What rankles still more are the so-called journalists covering this story as if somehow the future of capitalism depended on their penning love letters to management. They seem to have forgotten that there were good and honest reasons for autoworkers to unionize in the 1930s. That there were reasons employees tithed a portion of their weekly wage packets to the union, and reasons that laws were enacted to protect the right of workers to organize for the purpose of collective bargaining. And there were reasons that, yes, car companies, like Volkswagen, grew to value their union relationships.

Well, folks, those reasons didn’t all go away. Do you honestly believe that no one at any of the southern car factories wants to be in a union? Would that be because life on the shop floor has gotten so pleasant and they feel like they’re getting paid so much and that their work rules and grievance procedures are now so fair that they have no complaints? If so, ladies and gentlemen of the Fourth Estate, why aren’t you actually reporting that story on the ground, rather than inferring it from the lack of successful union drives in the South? Or perhaps you might have to start reporting the story of how Nissan and other U.S. transplants spy on and thuggishly seek to disrupt the would-be organizers in their midst, as anti-union managements have always done. That is, of course, how unions were kept down in their early days, all across America, all across the world. Other times, when their movements started becoming too successful, workers were killed for their union activity.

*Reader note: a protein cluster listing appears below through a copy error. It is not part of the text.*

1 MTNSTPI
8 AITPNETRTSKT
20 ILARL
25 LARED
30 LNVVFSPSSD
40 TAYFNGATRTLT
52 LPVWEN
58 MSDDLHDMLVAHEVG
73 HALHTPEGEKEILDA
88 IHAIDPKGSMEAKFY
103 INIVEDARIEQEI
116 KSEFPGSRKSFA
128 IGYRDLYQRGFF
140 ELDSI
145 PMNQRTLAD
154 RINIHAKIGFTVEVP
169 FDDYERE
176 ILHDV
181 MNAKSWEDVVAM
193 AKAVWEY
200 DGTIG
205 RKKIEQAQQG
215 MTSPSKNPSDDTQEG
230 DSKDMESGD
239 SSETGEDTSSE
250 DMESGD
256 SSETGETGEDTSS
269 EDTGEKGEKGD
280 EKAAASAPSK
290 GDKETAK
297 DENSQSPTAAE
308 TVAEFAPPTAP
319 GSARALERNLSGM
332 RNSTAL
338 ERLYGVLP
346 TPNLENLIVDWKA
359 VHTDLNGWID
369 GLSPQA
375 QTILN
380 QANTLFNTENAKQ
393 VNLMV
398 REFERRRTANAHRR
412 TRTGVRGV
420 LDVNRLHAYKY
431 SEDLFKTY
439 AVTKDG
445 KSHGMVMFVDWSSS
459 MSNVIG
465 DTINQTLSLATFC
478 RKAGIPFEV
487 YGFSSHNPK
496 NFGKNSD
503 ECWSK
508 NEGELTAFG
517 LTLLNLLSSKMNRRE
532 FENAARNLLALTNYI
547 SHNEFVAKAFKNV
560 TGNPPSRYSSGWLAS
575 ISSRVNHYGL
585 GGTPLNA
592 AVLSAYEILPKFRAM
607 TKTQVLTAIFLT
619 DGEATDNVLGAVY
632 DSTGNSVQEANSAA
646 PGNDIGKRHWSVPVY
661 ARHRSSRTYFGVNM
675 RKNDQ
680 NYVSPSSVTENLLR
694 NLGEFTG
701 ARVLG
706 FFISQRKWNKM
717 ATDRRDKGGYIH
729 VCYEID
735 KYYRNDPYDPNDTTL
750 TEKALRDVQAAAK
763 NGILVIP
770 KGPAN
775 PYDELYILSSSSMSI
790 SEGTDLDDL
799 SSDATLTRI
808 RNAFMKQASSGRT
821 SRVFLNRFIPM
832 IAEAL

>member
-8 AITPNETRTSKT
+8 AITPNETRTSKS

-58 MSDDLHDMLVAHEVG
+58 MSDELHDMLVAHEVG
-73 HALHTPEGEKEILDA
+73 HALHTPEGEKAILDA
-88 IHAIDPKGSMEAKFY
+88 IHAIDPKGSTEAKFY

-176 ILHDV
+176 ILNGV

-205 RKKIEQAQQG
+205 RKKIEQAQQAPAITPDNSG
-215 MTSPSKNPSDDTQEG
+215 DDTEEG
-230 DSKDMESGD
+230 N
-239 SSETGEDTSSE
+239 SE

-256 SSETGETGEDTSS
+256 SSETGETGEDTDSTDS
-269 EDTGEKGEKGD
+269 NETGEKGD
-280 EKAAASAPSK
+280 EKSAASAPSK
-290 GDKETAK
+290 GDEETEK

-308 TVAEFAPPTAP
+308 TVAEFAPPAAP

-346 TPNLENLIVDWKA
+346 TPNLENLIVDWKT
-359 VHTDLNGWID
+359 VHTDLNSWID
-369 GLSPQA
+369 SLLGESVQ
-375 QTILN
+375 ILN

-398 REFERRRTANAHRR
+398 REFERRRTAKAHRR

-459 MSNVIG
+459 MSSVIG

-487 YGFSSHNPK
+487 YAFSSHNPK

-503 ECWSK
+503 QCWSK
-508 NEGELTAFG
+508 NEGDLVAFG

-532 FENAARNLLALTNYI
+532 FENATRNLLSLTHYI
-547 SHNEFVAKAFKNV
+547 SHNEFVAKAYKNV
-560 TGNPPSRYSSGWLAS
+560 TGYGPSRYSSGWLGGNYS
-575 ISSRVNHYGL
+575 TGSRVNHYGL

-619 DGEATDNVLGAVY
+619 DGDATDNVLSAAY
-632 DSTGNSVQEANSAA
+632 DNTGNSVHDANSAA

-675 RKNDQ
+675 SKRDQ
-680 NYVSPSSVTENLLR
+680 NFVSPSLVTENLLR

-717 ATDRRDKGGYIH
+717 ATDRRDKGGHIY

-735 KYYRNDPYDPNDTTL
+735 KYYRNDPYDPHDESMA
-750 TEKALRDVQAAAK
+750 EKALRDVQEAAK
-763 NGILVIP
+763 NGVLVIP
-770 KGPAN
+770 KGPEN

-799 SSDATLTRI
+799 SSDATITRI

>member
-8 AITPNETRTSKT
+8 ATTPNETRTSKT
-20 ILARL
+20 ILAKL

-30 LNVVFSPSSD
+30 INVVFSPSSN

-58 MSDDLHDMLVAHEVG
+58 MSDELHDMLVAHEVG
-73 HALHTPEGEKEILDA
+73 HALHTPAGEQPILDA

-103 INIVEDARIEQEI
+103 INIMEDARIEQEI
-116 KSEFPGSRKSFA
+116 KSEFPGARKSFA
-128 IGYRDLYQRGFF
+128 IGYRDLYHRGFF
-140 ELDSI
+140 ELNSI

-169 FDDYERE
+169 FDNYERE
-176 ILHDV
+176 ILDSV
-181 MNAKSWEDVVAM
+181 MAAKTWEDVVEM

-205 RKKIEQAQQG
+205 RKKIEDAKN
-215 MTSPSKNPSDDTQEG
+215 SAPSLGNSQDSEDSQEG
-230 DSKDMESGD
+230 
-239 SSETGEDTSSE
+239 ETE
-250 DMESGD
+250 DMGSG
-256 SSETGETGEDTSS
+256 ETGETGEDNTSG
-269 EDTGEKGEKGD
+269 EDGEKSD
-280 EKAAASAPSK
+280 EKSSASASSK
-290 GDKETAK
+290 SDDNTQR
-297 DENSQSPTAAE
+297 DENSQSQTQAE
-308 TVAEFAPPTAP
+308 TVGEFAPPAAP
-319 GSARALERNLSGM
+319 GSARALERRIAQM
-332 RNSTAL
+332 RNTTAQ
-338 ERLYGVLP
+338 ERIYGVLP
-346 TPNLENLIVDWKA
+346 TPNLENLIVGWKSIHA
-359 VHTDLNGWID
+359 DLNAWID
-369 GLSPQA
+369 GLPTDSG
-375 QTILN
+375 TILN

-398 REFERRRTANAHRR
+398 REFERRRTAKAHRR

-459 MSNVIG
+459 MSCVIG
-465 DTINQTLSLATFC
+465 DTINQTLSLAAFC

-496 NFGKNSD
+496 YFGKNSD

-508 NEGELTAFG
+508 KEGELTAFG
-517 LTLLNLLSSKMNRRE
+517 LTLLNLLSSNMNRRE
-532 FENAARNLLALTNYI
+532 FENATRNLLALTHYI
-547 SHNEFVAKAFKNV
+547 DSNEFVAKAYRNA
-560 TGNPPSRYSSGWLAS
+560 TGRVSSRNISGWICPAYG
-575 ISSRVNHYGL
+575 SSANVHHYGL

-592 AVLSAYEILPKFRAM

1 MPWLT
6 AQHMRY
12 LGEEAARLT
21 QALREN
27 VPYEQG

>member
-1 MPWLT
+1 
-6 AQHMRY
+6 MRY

But let’s ignore that part of the ugly history and stay in the moment. Assaying the wholesale death of middle-class factory jobs in this increasingly non-union country, the value of union associations to workers seems kind of obvious. And now as union membership dwindles, we see more auto industry jobs that don’t pay enough for people to even approximate what was known for more than half a century as a decent, middle class life. Instead, we increasingly see workers hired in the non-union, transplant carmakers – Nissan, Hyundai, Toyota, BMW and Honda—not only as non-union employees, but as temporary workers, with few if any benefits to go with their new, lower wages. The auto industry is not alone here, but without a viable middle class, one must wonder who exactly is going to be buying all those cars and trucks our factories can make. If people had more money, maybe they wouldn’t need 80-month loans and all that cash back.

Low wages aren’t as bad as no wages because you have no job, it’s true, but they’re not as nice as good wages and that’s not the choice, anyway. Commentators and pundits lashed out at Henry Ford for paying his workers a living $5 a day wage when half that was the national standard but the move, if anything, helped his company. And the unionized American industry proved for much of the 20th century that you could have both jobs and good wages, with the German automobile industry out there still, continuing to prove the same thing. Not too unsuccessful a manufacturing economy last time I looked, Germany pays its autoworkers the world’s highest industrial wages. And indeed Volkswagen’s 61 other factories outside the US are union shops, excluding China.